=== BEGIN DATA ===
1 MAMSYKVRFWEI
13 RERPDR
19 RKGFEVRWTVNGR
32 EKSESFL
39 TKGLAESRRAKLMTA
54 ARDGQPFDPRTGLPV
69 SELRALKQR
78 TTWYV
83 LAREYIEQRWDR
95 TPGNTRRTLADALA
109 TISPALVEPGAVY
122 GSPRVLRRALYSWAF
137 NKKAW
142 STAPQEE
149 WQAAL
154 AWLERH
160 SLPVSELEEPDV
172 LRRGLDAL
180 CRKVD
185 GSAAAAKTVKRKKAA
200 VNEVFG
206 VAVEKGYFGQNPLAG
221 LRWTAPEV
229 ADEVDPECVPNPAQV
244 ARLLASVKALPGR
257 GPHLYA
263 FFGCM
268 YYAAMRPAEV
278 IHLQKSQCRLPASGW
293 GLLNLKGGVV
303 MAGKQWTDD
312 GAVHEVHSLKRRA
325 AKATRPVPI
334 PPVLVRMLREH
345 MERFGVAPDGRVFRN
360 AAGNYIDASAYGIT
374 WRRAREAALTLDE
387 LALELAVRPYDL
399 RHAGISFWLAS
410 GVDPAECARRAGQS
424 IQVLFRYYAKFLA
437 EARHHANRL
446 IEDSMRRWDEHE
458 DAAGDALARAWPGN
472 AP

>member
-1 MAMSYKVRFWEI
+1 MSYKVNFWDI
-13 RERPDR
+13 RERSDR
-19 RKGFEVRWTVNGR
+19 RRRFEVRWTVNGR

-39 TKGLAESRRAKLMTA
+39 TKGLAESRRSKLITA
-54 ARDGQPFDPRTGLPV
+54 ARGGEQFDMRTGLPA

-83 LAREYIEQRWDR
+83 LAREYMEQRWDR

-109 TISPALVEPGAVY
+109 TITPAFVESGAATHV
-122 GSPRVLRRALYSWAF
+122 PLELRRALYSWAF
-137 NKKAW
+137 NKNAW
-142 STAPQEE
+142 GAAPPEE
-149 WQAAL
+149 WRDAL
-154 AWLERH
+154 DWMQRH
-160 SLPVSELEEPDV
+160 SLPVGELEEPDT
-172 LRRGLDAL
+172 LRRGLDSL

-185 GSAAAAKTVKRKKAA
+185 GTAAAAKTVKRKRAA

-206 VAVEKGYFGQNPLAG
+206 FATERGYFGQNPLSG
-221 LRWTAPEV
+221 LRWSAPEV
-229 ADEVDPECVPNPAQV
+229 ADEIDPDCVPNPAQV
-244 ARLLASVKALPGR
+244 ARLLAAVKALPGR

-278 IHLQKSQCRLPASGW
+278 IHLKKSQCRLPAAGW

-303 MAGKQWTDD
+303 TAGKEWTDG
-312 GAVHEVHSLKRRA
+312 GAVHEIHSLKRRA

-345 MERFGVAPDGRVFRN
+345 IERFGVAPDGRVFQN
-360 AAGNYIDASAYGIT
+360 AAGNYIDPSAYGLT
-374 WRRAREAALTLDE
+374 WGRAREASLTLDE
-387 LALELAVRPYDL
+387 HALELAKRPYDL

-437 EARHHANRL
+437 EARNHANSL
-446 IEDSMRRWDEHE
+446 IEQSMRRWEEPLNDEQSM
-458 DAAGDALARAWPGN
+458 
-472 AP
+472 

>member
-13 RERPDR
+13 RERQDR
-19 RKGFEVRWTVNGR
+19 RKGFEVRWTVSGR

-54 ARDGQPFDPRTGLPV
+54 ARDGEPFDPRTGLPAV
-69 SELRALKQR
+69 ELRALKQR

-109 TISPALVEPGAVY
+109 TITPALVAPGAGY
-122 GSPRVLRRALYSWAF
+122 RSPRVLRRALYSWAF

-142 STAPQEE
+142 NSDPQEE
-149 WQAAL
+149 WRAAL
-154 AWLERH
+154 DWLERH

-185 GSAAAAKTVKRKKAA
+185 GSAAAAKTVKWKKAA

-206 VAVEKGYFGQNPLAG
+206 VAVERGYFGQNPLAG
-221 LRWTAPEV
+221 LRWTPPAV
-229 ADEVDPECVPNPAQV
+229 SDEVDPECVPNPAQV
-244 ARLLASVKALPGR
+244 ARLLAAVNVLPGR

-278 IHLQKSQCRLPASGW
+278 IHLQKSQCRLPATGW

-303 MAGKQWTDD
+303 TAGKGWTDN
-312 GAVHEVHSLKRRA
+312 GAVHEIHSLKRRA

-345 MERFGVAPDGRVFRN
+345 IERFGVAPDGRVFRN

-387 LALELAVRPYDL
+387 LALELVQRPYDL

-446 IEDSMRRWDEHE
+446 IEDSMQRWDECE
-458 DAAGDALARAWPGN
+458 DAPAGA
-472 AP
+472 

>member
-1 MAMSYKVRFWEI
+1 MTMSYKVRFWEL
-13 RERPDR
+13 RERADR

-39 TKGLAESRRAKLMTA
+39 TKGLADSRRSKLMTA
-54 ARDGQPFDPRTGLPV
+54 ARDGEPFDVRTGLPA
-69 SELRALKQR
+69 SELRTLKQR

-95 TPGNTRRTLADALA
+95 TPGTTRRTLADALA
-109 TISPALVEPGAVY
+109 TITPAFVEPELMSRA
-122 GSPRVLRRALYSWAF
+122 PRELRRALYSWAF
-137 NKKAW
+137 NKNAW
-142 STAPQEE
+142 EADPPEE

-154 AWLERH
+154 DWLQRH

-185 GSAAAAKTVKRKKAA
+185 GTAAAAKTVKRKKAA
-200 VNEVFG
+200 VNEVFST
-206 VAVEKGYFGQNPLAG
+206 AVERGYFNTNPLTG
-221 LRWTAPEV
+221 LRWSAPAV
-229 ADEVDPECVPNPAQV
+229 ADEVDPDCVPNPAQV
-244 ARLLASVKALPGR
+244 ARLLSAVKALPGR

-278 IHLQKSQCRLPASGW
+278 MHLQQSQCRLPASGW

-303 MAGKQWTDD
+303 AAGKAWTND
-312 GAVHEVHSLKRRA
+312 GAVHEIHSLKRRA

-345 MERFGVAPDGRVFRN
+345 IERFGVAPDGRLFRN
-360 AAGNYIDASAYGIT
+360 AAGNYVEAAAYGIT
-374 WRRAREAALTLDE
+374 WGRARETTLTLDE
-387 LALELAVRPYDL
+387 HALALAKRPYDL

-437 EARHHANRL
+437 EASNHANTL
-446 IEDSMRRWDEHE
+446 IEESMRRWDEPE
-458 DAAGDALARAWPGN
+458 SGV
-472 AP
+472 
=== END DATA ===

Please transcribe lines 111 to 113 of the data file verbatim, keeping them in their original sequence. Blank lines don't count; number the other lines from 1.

+19 RKGFEVRWTVSGR

-54 ARDGQPFDPRTGLPV
+54 ARDGEPFDPRTGLPAV